Thursday, 25 August 2016
Just over 4 light years away, Proxima b is the closest exoplanet we could get. What is more, astronomers think that it orbits its sun Proxima Centauri in the habitable zone where liquid water can potentially be found.
No wonder it has made overtly optimistic headlines.
However, it might be good to keep in mind that Venus and Mars orbit the Sun in its habitable zone, and look how friendly to life they are.
Proxima b has a mass that is at least 1.3 times bigger than Earth’s. It orbits its sun at a distance of 7 million kilometres, which is much closer than where Mercury orbits our sun.
As Proxima Centauri is a red dwarf, it is fainter and cooler and probably also more unstable than the Sun.
Nevertheless, some researchers believe that the planet could be habitable. According to Science Daily, it
“has an estimated surface temperature that would allow the presence of liquid water.”
But there are some big iffs:
“Despite the temperate orbit of Proxima b, the conditions on the surface may be strongly affected by the ultraviolet and X-ray flares from the star -- far more intense than the Earth experiences from the Sun.”
In other words, it might be a dead planet. With a year lasting only 11 days it is bound to be a world that differs enormously from what we are used to:
“Two separate papers discuss the habitability of Proxima b and its climate. They find that the existence of liquid water on the planet today cannot be ruled out and, in such case, it may be present over the surface of the planet only in the sunniest regions, either in an area in the hemisphere of the planet facing the star (synchronous rotation) or in a tropical belt (3:2 resonance rotation). Proxima b's rotation, the strong radiation from its star and the formation history of the planet makes its climate quite different from that of the Earth, and it is unlikely that Proxima b has seasons.”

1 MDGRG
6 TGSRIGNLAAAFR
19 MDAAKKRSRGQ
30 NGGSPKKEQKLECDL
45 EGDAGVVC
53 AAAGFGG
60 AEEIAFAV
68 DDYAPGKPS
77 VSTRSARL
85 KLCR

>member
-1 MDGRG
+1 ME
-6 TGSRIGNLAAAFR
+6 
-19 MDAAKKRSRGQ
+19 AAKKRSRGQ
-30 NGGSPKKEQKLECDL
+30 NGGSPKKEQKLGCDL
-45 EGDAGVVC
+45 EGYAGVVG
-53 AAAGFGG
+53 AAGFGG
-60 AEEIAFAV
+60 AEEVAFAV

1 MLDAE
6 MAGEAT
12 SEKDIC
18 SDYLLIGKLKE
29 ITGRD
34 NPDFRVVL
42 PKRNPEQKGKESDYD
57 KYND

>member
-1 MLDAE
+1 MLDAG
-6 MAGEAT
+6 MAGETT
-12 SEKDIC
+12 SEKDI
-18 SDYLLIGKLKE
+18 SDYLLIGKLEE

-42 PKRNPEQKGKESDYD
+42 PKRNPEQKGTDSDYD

While the discovery of potentially habitable exoplanets tends to make splashing headlines, further research has often shown that even the most promising cases, for instance Kepler 438 b and Kepler 452 b, have turned out to be far less habitable than once assumed.
Some life-friendly exoplanets, such as Gliese 581 d and Gliese 581 c, might not even exist.
Exoplanets tend to be weird. The ones we know about don’t resemble Earth at all.
Why, then, are some people so keen to find them?
The naturalistic /materialistic worldview needs them. It detests the possibility that humans are unique and wants to see aliens everywhere in the universe.
European Southern Observatory (ESO). 2016. Planet found in habitable zone around nearest star: Pale Red Dot campaign reveals Earth-mass world in orbit around Proxima Centauri. Science Daily (24 August).
Tuesday, 23 August 2016